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Children's LiteratureGoing to bed is difficult for children to accept. Their imaginations tend to run wild when they are alone in the dark. Cheering away the fright, Bright uses richly descriptive rhymes to make fun of what might be lurking beside the usual debris "under the bed." For the "beasts nibbling crumbs," the "dragon dozing," and even the grizzly bear down there are all "far too busy" or "too lazy to think about you" up in the bed. When the huge, horrible-looking creature there starts calling for his mommy, however, all the creatures run away, for they are afraid of "you!" Rough-hewn paintings of active animals, up close with lots of sharp teeth, are properly comic and hardly scary as they enjoy activities like eating pizza while reclining in a hammock. Our apprehensive hero upside down peers at us under the bed from the front of the jacket, while pairs of eyes stare out of the darkness on the back. Bugs, snakes, and an alligator join the bear and the red-winged dragon in the wild flight from him. This book is amusing reassurance for the fearful. 2004, Good Books, Ages 3 to 6.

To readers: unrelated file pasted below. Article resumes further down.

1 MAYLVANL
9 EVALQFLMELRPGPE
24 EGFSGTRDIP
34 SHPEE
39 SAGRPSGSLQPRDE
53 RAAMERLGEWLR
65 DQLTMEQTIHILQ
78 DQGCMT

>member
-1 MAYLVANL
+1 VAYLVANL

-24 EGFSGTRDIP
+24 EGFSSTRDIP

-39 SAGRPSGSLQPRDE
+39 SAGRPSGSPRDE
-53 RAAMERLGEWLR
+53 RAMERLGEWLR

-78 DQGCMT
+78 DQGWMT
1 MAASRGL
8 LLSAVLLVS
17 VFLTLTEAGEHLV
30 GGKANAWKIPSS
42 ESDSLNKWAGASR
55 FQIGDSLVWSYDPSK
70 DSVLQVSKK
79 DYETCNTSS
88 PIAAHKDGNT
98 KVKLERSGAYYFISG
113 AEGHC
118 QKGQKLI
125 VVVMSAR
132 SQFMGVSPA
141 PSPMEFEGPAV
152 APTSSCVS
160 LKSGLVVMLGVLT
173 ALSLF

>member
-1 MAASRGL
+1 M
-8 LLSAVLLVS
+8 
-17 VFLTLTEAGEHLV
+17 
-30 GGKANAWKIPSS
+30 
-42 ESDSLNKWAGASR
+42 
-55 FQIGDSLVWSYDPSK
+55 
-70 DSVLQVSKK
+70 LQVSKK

—Ken Marantz and Sylvia Marantz